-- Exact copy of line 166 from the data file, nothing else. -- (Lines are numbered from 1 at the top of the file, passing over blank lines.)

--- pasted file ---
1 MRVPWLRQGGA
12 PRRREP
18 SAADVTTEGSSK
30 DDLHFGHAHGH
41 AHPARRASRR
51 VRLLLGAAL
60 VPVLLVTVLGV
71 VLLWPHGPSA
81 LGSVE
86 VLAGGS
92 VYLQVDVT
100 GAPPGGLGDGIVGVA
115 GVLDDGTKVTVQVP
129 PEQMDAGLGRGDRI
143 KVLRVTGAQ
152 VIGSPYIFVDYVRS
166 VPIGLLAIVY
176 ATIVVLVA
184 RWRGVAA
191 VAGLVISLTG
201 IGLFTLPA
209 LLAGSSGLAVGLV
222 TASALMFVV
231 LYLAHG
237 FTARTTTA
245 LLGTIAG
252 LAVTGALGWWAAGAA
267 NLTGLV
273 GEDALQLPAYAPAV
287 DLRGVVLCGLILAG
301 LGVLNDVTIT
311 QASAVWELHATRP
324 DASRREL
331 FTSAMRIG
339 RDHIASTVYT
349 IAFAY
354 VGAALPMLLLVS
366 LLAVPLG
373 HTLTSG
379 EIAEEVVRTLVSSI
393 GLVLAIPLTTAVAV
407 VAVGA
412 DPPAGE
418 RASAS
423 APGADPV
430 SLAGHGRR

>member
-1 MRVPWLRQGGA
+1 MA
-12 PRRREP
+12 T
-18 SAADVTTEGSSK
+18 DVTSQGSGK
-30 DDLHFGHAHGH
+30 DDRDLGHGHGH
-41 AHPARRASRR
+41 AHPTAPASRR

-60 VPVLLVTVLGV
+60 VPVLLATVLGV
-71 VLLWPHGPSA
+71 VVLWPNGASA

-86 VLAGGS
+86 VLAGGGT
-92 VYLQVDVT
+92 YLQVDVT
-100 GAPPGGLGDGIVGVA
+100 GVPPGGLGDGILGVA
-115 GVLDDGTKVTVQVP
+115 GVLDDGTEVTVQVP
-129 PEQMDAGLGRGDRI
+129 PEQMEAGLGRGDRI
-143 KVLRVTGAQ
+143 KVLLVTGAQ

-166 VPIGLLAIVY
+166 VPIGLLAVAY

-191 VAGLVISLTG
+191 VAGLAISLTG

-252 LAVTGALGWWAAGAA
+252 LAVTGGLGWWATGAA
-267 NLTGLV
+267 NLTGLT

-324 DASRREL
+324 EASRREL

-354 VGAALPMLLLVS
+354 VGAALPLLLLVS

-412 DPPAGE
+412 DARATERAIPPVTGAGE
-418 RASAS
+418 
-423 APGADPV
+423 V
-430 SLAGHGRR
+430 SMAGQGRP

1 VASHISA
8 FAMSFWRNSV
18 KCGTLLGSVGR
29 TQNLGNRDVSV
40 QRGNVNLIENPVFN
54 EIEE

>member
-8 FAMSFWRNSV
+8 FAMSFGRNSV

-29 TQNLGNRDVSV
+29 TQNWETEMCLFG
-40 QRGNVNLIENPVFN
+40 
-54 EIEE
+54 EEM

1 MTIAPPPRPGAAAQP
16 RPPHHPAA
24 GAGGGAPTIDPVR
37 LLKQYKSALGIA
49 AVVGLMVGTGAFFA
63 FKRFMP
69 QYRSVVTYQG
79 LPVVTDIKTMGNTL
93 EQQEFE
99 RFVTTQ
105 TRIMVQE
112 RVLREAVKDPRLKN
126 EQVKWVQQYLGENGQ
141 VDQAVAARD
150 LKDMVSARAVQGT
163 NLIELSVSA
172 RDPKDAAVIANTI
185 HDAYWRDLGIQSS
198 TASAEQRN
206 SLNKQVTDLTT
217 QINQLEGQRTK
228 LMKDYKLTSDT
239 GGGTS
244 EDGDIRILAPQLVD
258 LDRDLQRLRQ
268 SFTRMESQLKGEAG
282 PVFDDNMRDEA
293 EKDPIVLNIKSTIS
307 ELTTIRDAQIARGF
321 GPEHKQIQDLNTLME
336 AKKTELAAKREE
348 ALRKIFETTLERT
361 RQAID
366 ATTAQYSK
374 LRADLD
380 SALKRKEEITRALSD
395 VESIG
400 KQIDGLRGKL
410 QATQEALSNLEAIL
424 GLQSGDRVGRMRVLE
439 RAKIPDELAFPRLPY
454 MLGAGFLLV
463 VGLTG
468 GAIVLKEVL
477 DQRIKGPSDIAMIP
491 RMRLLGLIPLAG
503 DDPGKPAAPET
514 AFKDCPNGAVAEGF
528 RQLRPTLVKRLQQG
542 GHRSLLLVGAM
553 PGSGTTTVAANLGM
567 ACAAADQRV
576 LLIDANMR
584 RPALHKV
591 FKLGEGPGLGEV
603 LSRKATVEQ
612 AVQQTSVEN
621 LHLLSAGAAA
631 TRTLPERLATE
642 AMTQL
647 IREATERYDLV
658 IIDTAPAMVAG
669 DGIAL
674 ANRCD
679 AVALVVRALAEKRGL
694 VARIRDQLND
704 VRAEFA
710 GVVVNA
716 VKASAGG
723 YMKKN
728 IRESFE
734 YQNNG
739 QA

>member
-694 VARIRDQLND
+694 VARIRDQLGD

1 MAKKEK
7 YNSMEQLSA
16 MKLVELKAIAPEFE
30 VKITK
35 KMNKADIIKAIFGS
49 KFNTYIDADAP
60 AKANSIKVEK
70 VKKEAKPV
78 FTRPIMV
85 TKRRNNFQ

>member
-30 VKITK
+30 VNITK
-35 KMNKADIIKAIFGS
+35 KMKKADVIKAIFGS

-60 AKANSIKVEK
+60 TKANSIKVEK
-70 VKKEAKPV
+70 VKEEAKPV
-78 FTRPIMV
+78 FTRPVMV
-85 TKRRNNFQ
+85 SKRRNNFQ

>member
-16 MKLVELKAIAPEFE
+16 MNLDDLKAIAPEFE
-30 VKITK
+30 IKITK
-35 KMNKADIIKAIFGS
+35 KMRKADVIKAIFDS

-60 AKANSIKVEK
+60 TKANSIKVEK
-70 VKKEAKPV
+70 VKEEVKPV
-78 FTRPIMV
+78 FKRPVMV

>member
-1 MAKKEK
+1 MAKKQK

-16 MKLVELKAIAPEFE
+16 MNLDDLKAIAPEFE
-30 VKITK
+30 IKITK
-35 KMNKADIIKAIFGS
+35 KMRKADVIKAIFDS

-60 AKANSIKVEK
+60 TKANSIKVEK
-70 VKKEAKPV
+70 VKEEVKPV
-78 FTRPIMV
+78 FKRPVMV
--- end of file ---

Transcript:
621 LHLLSAGAAA